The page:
US President-elect Donald Trump has praised Vladimir Putin after the Russian president ruled out a tit-for-tat response to the expulsion of diplomats in a row over hacking.
Mr Trump tweeted: “Great move on delay (by V. Putin) – I always knew he was very smart!”
Mr Putin had earlier said Russia would not stoop to “irresponsible diplomacy”.
Washington expelled 35 diplomats over hacking related to the US election. Moscow denies any involvement.
Mr Trump emphasised his statement on the row by pinning his tweet to the top of his account.
It was unclear exactly what he was referring to with the term “delay”.
He has previously dismissed the hacking claims as “ridiculous” and said that Americans should “get on with our lives” when asked about the possibility of sanctions.
However, speaking before Mr Putin’s decision, Mr Trump did say he would meet US intelligence chiefs next week to be “updated on the facts of this situation”.
His senior aide Kellyanne Conway said on Thursday: “Even those who are sympathetic to President Obama on most issues are saying that part of the reason he did this today was to quote ‘box in’ President-elect Trump.
“That would be very unfortunate if politics were the motivating factor here. We can’t help but think that’s often true.”
Under the US action:
- Thirty-five diplomats from Russia’s Washington embassy and its consulate in San Francisco were given 72 hours to leave the US with their families
- Two properties said to have been used by Russian intelligence services in New York and Maryland were closed
- Sanctions were announced against nine entities and individuals including two Russian intelligence agencies, the GRU and the FSB
Barack Obama, who will be replaced by Donald Trump on 20 January, had vowed action against Russia amid US accusations that it directed cyber-attacks on the Democratic Party and Hillary Clinton’s campaign.
Emails stolen from her campaign manager and from the servers of the Democratic National Committee – some containing embarrassing information for Democrats – were released during the election campaign.
In a statement on the Kremlin website (in Russian), Mr Putin said: “We won’t be expelling anyone.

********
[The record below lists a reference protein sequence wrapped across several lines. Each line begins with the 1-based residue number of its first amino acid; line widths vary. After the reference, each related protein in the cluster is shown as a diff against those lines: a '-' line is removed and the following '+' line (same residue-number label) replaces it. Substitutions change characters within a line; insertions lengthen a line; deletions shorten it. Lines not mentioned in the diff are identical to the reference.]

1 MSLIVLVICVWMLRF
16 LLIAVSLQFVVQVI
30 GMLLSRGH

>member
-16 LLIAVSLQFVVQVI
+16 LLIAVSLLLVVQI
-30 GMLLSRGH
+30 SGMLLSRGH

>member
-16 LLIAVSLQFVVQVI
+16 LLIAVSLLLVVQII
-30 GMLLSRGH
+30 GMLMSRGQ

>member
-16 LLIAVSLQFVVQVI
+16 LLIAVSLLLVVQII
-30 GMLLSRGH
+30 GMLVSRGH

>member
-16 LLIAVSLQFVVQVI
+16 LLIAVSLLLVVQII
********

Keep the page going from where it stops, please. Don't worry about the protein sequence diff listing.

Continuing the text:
“We won’t be banning their families and children from the places where they usually spend the New Year holidays. Furthermore, I invite all children of American diplomats accredited in Russia to the New Year and Christmas Tree in the Kremlin.”
A skilled hand: Jonathan Marcus, BBC diplomatic correspondent
This was a carefully stage-managed response from Mr Putin – dangling the possibility of tit-for-tat expulsions and then showing magnanimity in postponing any response – at least for now.
It is fundamentally a put-down for the Obama administration, suggesting that, in Moscow’s view, it is such a lame-duck, so irrelevant, as to make any response unnecessary.
It also poses an immediate test for President-elect Trump. Will he be convinced by the evidence the US intelligence agencies say they have? And, if so, what course will he steer in his relations with Russia?
This is no new Cold War. Russia is simply a kind of “pocket” superpower, nothing like the Soviet Union of old. But Mr Putin has shown here in relations with the West, as in Ukraine and Syria, that he can play a limited hand with great skill. Mr Trump will need to respond to this challenge in a decisive but graduated way.
He wished Barack Obama and his family a happy New Year, as well as Mr Trump and “the whole American people”.
Mr Putin’s comments rebuffed his foreign ministry which had reportedly suggested expelling 31 US diplomats from Moscow and four from St Petersburg.
It also suggested banning US diplomats from their dachas (holiday homes) in Serebryany Bor near Moscow and a warehouse on Moscow’s Dorozhnaya Street.
There has been no response yet to Mr Putin’s move from the Obama administration.
One Congressman, Texan Republican Will Hurd, warned about the Russian leader’s trustworthiness.
“When it comes to Vladimir Putin you can’t always truly believe what he says. You need to watch what he actually does,” he said.
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